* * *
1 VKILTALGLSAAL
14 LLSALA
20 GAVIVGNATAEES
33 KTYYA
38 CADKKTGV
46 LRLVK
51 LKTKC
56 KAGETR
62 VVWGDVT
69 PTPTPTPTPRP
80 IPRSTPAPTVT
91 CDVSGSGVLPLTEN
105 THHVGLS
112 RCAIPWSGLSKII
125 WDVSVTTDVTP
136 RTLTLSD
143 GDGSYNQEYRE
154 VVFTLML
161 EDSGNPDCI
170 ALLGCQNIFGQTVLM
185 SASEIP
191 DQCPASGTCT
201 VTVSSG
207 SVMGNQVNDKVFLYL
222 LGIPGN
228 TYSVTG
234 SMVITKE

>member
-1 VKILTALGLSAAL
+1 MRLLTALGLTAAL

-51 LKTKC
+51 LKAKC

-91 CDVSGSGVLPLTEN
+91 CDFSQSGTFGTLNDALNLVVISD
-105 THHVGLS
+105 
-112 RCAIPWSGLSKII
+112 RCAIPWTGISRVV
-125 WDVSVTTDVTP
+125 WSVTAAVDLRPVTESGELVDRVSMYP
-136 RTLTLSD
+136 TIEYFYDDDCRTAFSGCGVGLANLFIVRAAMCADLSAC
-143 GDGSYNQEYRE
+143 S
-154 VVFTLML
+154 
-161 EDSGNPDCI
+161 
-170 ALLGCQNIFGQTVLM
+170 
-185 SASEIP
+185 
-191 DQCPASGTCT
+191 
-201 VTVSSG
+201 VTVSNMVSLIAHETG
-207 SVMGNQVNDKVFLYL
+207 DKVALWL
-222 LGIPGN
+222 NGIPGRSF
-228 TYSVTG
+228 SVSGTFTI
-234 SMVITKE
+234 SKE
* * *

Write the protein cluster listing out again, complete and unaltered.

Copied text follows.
1 VKILTALGLSAAL
14 LLSALA
20 GAVIVGNATAEES
33 KTYYA
38 CADKKTGV
46 LRLVK
51 LKTKC
56 KAGETR
62 VVWGDVT
69 PTPTPTPTPRP
80 IPRSTPAPTVT
91 CDVSGSGVLPLTEN
105 THHVGLS
112 RCAIPWSGLSKII
125 WDVSVTTDVTP
136 RTLTLSD
143 GDGSYNQEYRE
154 VVFTLML
161 EDSGNPDCI
170 ALLGCQNIFGQTVLM
185 SASEIP
191 DQCPASGTCT
201 VTVSSG
207 SVMGNQVNDKVFLYL
222 LGIPGN
228 TYSVTG
234 SMVITKE

>member
-1 VKILTALGLSAAL
+1 MRLLTALGLTAAL

-51 LKTKC
+51 LKAKC

-91 CDVSGSGVLPLTEN
+91 CDFSQSGTFGTLNDALNLVVISD
-105 THHVGLS
+105 
-112 RCAIPWSGLSKII
+112 RCAIPWTGISRVV
-125 WDVSVTTDVTP
+125 WSVTAAVDLRPVTESGELVDRVSMYP
-136 RTLTLSD
+136 TIEYFYDDDCRTAFSGCGVGLANLFIVRAAMCADLSAC
-143 GDGSYNQEYRE
+143 S
-154 VVFTLML
+154 
-161 EDSGNPDCI
+161 
-170 ALLGCQNIFGQTVLM
+170 
-185 SASEIP
+185 
-191 DQCPASGTCT
+191 
-201 VTVSSG
+201 VTVSNMVSLIAHETG
-207 SVMGNQVNDKVFLYL
+207 DKVALWL
-222 LGIPGN
+222 NGIPGRSF
-228 TYSVTG
+228 SVSGTFTI
-234 SMVITKE
+234 SKE